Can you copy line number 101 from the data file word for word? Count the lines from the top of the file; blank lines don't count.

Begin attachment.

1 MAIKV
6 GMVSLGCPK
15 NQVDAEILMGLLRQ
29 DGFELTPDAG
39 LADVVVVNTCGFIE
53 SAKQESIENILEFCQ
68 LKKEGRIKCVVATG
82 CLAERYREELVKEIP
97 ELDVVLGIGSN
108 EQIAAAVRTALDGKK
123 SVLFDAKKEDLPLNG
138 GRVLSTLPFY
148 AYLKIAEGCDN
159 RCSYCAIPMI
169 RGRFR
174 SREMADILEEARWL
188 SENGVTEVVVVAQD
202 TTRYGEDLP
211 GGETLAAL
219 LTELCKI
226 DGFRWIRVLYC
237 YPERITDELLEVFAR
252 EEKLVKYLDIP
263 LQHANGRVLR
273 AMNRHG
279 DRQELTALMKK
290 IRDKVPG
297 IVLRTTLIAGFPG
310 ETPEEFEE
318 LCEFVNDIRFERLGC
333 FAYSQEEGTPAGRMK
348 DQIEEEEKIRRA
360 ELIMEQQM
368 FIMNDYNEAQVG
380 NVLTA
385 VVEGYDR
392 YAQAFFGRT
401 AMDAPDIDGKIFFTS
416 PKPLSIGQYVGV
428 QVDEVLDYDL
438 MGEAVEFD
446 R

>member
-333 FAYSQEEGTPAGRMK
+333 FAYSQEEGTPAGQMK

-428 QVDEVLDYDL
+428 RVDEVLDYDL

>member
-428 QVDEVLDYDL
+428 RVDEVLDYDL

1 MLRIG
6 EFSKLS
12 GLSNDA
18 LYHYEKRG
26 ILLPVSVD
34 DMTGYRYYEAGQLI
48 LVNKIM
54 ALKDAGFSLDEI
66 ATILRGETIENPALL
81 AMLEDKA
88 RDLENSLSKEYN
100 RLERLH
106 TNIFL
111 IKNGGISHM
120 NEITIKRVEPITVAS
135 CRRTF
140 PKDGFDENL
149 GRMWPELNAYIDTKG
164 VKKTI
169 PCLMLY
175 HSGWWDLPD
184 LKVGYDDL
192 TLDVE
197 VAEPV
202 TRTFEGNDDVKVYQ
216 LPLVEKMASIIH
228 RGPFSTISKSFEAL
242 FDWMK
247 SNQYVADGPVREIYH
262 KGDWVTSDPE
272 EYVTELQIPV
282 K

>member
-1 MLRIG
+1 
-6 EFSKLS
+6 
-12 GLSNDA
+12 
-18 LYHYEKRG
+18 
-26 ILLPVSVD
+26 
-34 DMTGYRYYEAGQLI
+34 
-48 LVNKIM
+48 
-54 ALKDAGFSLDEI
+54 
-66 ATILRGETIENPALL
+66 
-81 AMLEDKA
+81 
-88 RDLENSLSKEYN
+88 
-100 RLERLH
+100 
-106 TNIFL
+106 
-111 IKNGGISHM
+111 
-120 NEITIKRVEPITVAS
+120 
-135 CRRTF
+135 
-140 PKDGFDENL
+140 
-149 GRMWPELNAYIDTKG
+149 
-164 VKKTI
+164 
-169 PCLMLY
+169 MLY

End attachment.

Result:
+66 